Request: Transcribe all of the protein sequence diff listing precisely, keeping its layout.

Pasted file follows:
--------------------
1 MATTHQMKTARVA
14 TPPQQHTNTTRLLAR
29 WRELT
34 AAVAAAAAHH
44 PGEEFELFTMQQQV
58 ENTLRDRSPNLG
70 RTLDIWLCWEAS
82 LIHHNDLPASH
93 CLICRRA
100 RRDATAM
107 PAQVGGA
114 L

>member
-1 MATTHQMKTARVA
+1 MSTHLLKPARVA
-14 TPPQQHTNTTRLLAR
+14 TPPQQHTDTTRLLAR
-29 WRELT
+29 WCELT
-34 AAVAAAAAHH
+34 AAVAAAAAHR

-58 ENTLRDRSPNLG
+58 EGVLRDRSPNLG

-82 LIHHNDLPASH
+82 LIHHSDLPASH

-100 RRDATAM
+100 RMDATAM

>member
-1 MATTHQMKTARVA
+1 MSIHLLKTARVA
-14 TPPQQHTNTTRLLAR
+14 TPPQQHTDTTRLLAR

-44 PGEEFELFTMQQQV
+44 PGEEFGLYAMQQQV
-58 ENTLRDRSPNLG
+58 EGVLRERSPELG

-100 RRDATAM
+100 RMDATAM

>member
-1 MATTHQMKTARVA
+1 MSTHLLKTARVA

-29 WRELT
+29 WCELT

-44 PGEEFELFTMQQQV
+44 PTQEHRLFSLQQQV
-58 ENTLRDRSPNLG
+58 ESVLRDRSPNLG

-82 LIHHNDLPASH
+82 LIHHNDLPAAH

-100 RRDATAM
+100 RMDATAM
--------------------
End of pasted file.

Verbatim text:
1 MATTHQMKTARVA
14 TPPQQHTNTTRLLAR
29 WRELT
34 AAVAAAAAHH
44 PGEEFELFTMQQQV
58 ENTLRDRSPNLG
70 RTLDIWLCWEAS
82 LIHHNDLPASH
93 CLICRRA
100 RRDATAM
107 PAQVGGA
114 L

>member
-1 MATTHQMKTARVA
+1 MSTHLLKPARVA
-14 TPPQQHTNTTRLLAR
+14 TPPQQHTDTTRLLAR
-29 WRELT
+29 WCELT
-34 AAVAAAAAHH
+34 AAVAAAAAHR

-58 ENTLRDRSPNLG
+58 EGVLRDRSPNLG

-82 LIHHNDLPASH
+82 LIHHSDLPASH

-100 RRDATAM
+100 RMDATAM

>member
-1 MATTHQMKTARVA
+1 MSIHLLKTARVA
-14 TPPQQHTNTTRLLAR
+14 TPPQQHTDTTRLLAR

-44 PGEEFELFTMQQQV
+44 PGEEFGLYAMQQQV
-58 ENTLRDRSPNLG
+58 EGVLRERSPELG

-100 RRDATAM
+100 RMDATAM

>member
-1 MATTHQMKTARVA
+1 MSTHLLKTARVA

-29 WRELT
+29 WCELT

-44 PGEEFELFTMQQQV
+44 PTQEHRLFSLQQQV
-58 ENTLRDRSPNLG
+58 ESVLRDRSPNLG

-82 LIHHNDLPASH
+82 LIHHNDLPAAH

-100 RRDATAM
+100 RMDATAM